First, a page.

Click here for more information about influenza A (H1N2) viruses

Pneumonia and Influenza (P&I) Mortality Surveillance:

During week 8, the percentage of all deaths due to pneumonia and influenza as reported by the vital statistics offices of 122 U.S. cities was 7.4%. This percentage is below the epidemic threshold of 8.3% for week 8.

Pneumonia And Influenza Mortality

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Influenza-like Illness Surveillance *:

During week 8, 2.8% of patient visits to U.S. sentinel providers were due to ILI. This percentage is above the national baseline of 1.9%. On a regional level***, the percentage of visits for ILI ranged from 1.1% to 4.6%. Due to wide variability in regional level data, it is not appropriate to apply the national baseline to regional level data.

Bar Chart for Influenza-like Illness

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Influenza Activity as Assessed by State and Territorial Epidemiologists**:

Influenza activity was reported as widespread in 13 states (Colorado, Indiana, Iowa, Minnesota, North Carolina, Oregon, Rhode Island, Tennessee, Texas, Utah, Vermont, Virginia, and Wisconsin). Twenty states reported regional activity, and 16 states and New York City reported sporadic influenza activity. One state and Washington, D.C. did not report.


Usmap for Weekly Influenza Activity


* Reporting is incomplete for this week. Numbers may change as more reports are received.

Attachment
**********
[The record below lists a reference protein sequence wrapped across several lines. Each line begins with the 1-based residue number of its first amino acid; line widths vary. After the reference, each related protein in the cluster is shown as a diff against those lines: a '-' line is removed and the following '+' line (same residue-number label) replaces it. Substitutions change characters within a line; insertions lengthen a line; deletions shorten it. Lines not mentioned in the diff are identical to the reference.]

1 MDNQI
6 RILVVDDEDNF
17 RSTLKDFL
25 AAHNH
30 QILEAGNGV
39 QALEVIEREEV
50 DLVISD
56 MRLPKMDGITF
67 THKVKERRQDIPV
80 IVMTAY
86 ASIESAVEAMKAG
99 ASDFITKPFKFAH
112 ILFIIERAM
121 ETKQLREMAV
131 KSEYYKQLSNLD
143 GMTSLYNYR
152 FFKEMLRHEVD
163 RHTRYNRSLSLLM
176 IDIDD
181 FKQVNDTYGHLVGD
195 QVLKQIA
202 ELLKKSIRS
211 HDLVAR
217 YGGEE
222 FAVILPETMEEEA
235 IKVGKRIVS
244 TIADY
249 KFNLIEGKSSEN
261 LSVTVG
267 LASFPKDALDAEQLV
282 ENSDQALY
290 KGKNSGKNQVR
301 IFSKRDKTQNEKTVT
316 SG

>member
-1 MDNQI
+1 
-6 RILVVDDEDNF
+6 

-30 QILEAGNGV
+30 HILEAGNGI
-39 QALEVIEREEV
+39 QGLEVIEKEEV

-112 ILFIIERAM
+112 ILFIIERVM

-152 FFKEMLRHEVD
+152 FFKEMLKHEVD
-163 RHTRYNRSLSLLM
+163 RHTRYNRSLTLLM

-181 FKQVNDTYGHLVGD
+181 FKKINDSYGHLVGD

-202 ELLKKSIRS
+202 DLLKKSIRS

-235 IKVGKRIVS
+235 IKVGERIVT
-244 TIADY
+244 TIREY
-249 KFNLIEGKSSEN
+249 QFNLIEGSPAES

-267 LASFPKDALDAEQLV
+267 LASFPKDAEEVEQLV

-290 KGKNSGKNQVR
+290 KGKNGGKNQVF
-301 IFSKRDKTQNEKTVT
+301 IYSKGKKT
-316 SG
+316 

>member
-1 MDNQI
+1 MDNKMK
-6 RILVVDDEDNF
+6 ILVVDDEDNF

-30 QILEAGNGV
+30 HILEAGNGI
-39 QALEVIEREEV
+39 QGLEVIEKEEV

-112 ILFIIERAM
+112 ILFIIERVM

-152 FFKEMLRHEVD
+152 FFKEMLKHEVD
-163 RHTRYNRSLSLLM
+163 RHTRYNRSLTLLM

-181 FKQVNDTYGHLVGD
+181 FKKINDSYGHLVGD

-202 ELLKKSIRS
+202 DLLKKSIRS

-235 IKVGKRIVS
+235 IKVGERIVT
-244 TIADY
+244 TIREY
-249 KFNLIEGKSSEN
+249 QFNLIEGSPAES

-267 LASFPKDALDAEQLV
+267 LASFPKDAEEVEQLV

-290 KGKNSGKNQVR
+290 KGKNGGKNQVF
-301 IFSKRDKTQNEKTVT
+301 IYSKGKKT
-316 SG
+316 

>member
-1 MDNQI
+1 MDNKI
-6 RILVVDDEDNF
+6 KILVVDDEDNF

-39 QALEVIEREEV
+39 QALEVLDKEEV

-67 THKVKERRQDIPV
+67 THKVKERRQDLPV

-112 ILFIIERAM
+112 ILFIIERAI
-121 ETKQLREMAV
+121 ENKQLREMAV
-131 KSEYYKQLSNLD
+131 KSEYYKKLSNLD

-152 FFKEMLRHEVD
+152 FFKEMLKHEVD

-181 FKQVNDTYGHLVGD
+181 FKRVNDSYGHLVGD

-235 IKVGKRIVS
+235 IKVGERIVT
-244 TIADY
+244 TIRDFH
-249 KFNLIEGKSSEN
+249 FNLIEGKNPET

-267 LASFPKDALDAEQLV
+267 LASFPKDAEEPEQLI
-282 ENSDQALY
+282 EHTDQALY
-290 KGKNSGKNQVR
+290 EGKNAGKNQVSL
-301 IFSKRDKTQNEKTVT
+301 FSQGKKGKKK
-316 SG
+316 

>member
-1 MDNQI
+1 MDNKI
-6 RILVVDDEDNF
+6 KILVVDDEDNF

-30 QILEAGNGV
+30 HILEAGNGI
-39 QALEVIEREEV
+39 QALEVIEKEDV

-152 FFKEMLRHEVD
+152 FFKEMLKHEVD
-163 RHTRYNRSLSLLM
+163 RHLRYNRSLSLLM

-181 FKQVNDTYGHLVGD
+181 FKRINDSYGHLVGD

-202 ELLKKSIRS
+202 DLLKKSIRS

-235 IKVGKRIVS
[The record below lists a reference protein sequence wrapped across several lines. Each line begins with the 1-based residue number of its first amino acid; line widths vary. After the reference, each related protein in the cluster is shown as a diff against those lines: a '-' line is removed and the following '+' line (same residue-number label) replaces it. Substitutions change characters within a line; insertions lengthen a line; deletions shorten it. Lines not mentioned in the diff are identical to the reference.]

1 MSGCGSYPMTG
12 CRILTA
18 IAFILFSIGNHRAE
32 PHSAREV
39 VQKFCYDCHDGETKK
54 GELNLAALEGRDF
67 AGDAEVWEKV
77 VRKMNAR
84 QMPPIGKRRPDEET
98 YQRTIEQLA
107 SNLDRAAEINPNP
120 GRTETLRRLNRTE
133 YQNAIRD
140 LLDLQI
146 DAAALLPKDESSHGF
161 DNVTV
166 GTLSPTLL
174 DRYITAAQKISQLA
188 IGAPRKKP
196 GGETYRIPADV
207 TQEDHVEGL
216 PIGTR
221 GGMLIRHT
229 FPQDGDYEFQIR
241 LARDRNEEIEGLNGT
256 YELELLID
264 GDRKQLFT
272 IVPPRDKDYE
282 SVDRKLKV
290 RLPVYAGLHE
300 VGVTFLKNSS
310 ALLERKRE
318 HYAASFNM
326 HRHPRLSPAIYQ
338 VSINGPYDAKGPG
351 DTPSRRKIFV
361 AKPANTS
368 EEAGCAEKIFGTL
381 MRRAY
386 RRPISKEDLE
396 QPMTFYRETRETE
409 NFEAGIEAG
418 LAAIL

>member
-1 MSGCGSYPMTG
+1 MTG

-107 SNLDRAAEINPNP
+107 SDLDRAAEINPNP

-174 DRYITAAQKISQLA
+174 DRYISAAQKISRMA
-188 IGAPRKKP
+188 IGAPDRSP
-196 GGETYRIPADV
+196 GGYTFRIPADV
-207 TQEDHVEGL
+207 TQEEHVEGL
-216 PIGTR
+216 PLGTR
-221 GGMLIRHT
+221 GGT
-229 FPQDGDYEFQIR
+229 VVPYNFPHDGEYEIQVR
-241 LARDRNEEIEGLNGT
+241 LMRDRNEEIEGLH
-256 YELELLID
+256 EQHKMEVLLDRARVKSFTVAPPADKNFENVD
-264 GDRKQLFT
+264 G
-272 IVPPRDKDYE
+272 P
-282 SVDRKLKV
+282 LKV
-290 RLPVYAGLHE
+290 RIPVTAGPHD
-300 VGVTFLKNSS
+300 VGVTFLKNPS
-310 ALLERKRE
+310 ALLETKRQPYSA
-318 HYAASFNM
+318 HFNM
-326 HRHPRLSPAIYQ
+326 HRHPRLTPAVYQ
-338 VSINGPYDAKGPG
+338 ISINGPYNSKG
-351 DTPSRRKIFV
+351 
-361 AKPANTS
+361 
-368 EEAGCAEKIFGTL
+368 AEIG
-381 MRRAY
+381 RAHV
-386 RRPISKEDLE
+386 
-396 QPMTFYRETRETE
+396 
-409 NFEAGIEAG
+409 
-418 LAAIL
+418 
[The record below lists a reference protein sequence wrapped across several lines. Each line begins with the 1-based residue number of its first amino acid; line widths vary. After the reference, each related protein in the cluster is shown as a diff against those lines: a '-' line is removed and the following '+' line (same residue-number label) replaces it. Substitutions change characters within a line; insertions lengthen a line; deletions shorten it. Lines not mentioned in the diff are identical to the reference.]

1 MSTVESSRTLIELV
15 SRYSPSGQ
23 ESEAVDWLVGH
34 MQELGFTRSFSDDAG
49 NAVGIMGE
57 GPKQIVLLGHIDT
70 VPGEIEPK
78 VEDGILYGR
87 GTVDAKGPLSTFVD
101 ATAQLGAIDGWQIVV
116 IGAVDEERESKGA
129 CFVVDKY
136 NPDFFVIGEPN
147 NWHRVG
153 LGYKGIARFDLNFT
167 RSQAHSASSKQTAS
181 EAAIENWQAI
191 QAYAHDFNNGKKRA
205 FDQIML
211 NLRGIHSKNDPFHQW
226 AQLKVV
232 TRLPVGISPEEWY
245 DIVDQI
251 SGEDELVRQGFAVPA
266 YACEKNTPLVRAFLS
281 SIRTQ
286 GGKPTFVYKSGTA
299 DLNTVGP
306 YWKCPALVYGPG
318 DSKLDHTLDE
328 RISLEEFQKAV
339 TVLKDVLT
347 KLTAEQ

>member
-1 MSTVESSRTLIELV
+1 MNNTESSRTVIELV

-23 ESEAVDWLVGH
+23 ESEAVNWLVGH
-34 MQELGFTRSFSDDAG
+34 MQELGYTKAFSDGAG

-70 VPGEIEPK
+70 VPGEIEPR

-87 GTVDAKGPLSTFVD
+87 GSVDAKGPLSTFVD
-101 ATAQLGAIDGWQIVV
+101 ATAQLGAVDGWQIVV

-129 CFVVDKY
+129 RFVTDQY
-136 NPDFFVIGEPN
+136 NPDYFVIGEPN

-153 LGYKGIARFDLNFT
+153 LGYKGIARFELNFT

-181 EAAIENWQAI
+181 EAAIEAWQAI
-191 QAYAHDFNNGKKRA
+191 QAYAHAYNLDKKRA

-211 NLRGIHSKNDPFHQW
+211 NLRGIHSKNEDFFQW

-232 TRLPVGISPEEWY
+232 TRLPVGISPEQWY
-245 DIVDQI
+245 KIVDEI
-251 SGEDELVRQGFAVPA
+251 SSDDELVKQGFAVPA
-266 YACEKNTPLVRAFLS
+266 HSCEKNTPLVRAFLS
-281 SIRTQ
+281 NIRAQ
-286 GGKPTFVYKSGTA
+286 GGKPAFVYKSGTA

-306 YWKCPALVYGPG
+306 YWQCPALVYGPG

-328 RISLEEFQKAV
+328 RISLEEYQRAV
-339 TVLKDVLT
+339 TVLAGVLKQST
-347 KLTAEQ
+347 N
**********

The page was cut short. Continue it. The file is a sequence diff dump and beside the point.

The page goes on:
** Influenza activity is defined as influenza-like illness and/or culture-confirmed influenza.

†Includes both the A (H1N1) and A (H1N2) influenza virus subtypes. The influenza A (H1N2) strain appears to have resulted from the reassortment of the genes of currently circulating influenza A (H1N1) and A (H3N2) subtypes. Because the hemagglutinin proteins of the A (H1N2) viruses are similar to those of the currently circulating A (H1N1) viruses and the neuraminidase proteins are similar to those of the currently circulating A (H3N2) viruses, the 2002-03 influenza vaccine should provide protection against A (H1N2) viruses.

*** Surveillance Regions: New England (Connecticut, Maine, Massachusetts, New Hampshire, Vermont, Rhode Island); Mid-Atlantic (New Jersey, New York City, Pennsylvania, Upstate New York); East North Central (Illinois, Indiana, Michigan, Ohio, Wisconsin); West North Central (Iowa, Kansas, Minnesota, Missouri, Nebraska, North Dakota, South Dakota); South Atlantic (Delaware, Florida, Georgia, Maryland, North Carolina, South Carolina, Virginia, Washington, D.C., West Virginia); East South Central (Alabama, Kentucky, Mississippi, Tennessee); West South Central (Arkansas, Louisiana, Oklahoma, Texas); Mountain (Arizona, Colorado, Idaho, Montana, Nevada, New Mexico, Utah, Wyoming); Pacific (Alaska, California, Hawaii, Oregon, Washington)

Report prepared February 27, 2003